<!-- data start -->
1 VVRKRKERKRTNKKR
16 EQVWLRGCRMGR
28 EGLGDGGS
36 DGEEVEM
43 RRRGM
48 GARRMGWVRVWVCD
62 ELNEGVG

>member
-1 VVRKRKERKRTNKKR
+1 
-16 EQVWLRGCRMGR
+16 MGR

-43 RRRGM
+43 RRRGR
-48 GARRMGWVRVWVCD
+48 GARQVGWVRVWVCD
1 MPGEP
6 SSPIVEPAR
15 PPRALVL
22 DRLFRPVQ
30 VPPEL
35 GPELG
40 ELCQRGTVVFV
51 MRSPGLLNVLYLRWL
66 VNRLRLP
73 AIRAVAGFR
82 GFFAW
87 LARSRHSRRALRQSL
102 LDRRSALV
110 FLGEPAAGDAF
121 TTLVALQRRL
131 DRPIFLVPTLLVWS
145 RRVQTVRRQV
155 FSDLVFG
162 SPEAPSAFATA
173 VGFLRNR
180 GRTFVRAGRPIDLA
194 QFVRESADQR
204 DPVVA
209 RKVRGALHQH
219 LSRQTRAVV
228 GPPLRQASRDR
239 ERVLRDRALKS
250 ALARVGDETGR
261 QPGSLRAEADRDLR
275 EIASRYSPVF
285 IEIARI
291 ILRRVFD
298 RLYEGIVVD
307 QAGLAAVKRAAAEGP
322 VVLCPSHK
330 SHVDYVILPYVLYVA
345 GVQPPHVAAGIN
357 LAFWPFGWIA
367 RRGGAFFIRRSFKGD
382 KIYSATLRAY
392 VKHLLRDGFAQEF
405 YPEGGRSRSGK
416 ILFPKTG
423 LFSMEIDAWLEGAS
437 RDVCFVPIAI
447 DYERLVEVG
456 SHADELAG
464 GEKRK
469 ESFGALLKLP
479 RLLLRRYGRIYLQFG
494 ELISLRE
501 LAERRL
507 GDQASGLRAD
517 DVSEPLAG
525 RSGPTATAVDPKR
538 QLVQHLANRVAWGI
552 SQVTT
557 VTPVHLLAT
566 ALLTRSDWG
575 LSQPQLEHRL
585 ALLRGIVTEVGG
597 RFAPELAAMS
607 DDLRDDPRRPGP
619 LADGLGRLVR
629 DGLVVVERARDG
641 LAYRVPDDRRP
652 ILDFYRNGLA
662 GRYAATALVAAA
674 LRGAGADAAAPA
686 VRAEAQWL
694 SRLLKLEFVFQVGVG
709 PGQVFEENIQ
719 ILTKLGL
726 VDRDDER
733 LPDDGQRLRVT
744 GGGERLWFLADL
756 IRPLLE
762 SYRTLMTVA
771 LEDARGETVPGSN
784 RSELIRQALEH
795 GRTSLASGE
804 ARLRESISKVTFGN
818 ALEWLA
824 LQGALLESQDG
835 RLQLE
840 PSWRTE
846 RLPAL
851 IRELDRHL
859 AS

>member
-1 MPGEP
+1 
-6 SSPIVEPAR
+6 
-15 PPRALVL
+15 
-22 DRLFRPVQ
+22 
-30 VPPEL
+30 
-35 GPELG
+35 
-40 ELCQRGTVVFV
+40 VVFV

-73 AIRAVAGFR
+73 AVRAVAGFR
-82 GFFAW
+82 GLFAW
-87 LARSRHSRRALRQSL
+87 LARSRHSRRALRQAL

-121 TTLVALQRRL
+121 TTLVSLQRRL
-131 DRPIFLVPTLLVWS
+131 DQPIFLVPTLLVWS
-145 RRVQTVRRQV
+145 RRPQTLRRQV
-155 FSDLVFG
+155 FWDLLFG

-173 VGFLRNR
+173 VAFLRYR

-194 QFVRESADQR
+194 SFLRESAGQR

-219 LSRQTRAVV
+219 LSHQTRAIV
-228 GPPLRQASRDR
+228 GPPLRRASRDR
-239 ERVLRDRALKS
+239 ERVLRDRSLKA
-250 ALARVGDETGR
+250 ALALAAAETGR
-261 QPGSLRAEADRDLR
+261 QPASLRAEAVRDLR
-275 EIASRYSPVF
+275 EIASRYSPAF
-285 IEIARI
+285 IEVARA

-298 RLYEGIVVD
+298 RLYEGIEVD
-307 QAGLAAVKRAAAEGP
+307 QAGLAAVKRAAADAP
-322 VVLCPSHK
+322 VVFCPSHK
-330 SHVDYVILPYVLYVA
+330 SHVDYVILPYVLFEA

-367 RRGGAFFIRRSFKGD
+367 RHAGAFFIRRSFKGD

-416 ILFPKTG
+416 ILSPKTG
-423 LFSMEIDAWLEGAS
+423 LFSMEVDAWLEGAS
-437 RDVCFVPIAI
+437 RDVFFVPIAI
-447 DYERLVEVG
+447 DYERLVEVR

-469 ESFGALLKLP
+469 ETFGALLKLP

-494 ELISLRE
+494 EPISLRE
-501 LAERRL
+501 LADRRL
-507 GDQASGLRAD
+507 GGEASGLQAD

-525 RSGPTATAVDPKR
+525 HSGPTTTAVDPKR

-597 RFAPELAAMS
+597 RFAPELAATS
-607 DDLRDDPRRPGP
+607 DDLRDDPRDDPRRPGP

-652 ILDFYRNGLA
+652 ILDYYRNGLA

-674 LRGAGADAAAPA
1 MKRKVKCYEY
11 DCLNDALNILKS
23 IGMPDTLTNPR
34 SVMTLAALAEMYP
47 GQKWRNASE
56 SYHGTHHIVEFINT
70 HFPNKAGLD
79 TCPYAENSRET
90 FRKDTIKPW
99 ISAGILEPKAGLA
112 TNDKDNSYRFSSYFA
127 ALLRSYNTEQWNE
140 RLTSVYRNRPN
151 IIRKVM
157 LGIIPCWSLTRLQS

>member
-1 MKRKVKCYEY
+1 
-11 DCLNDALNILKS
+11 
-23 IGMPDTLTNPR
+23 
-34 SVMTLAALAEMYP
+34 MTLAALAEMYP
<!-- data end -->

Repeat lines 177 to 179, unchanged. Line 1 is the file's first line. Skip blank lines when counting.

-507 GDQASGLRAD
+507 GGEASGLQAD

-525 RSGPTATAVDPKR